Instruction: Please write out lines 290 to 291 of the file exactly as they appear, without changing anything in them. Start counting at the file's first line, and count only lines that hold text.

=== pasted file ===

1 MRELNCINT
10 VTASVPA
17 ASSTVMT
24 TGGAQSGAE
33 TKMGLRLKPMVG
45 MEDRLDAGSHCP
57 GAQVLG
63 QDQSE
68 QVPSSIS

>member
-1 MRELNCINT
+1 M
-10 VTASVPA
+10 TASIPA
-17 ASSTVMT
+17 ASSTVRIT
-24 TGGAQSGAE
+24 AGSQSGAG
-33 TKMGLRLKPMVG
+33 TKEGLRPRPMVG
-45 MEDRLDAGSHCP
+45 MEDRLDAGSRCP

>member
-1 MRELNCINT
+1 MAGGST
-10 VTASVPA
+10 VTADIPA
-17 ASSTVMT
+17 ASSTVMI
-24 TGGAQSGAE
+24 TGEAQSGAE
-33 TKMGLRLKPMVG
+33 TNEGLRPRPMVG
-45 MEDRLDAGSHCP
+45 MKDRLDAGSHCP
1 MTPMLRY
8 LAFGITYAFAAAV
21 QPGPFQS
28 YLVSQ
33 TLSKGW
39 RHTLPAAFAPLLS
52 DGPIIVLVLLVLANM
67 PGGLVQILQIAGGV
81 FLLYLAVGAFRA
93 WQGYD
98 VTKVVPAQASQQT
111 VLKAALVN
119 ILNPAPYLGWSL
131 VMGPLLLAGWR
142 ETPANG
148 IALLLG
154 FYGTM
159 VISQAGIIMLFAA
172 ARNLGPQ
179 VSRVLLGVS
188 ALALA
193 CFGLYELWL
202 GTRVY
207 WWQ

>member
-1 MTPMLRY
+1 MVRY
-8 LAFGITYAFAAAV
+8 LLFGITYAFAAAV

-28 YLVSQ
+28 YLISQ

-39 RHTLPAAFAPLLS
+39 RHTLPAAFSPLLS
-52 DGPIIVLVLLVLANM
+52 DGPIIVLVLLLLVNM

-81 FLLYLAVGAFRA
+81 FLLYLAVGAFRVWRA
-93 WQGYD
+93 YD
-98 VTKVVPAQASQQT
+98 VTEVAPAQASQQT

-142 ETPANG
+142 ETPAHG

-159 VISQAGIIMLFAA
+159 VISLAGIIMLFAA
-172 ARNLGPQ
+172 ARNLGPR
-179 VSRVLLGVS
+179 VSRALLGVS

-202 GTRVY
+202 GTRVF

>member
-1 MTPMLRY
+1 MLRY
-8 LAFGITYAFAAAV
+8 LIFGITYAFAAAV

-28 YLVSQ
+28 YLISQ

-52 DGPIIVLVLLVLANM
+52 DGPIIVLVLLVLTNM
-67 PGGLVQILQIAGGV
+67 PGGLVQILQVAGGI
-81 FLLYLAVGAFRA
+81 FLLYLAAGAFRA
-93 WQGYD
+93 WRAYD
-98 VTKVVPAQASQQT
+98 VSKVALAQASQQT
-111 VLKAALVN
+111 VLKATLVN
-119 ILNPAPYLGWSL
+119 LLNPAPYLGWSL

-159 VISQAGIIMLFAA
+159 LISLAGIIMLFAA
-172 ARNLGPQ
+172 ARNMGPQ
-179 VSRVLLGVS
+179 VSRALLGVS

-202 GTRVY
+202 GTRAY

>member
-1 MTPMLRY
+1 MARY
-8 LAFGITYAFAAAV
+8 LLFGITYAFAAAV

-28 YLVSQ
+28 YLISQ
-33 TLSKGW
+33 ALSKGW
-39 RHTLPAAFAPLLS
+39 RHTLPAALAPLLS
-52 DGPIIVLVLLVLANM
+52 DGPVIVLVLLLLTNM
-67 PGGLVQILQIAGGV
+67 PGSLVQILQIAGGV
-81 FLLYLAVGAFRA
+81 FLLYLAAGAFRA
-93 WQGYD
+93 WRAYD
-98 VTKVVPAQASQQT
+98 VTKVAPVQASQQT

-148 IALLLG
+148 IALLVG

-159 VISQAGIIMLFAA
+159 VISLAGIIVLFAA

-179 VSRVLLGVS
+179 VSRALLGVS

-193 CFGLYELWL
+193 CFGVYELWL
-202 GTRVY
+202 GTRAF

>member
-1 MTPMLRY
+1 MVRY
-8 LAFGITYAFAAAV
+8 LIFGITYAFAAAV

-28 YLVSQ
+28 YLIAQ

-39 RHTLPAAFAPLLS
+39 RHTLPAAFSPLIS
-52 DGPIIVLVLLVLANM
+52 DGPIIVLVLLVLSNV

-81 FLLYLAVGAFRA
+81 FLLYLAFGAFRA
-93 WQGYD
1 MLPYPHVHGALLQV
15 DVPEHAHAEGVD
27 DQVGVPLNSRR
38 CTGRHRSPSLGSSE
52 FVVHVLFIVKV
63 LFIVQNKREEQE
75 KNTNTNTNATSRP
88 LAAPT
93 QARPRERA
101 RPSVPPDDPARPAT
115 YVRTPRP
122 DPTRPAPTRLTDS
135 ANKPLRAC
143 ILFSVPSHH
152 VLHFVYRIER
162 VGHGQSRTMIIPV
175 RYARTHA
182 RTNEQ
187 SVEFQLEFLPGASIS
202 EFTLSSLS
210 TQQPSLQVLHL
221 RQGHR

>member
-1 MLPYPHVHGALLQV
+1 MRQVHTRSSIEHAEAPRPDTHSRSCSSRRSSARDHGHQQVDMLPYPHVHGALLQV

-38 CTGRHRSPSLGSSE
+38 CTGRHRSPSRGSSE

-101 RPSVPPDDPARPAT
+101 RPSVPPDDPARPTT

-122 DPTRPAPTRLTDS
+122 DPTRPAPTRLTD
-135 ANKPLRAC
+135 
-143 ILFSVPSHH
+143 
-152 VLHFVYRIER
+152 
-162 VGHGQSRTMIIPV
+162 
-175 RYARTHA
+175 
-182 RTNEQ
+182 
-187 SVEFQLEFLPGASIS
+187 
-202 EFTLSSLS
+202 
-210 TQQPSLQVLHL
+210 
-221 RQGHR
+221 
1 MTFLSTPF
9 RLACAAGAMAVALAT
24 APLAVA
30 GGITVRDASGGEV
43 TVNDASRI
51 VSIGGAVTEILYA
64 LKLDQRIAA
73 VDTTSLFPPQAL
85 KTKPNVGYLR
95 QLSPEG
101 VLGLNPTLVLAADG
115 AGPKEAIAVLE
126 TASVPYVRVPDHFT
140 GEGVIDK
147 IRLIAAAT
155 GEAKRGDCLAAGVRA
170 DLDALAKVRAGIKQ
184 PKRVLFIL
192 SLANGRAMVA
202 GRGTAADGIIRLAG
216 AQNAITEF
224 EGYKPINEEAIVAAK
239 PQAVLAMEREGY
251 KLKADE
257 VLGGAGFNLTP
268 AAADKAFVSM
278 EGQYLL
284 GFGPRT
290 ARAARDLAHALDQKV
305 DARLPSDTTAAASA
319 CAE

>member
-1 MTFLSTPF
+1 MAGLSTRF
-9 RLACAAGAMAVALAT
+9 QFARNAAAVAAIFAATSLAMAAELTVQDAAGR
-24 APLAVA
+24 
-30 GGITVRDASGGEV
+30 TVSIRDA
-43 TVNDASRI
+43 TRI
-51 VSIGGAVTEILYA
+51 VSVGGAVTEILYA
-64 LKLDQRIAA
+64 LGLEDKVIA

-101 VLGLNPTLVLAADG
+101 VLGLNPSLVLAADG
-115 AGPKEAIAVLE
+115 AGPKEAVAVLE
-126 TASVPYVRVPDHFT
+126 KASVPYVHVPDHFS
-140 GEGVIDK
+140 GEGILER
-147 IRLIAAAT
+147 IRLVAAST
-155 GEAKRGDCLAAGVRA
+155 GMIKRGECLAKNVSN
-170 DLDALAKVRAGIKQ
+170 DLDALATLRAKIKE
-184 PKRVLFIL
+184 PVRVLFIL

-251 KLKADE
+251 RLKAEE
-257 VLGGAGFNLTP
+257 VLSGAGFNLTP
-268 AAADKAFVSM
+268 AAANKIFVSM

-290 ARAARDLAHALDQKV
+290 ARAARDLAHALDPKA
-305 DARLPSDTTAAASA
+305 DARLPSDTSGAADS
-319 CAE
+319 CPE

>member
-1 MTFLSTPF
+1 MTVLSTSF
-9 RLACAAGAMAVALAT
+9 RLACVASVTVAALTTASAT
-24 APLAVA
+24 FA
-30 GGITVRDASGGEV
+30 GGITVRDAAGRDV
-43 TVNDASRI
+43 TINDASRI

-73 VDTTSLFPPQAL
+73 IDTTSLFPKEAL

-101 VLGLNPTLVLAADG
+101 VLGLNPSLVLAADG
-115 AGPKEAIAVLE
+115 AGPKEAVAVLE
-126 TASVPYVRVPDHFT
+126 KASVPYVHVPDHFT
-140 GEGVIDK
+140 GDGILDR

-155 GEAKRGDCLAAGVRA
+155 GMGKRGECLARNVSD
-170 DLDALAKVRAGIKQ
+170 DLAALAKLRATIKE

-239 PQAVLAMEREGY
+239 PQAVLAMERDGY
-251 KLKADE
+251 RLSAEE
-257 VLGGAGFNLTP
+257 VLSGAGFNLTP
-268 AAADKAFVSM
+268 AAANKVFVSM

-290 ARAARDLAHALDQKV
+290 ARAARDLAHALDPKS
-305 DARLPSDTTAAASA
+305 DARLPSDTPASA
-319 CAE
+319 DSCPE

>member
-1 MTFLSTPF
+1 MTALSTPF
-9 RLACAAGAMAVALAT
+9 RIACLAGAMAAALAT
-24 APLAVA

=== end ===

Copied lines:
+9 RLACVASVTVAALTTASAT
-24 APLAVA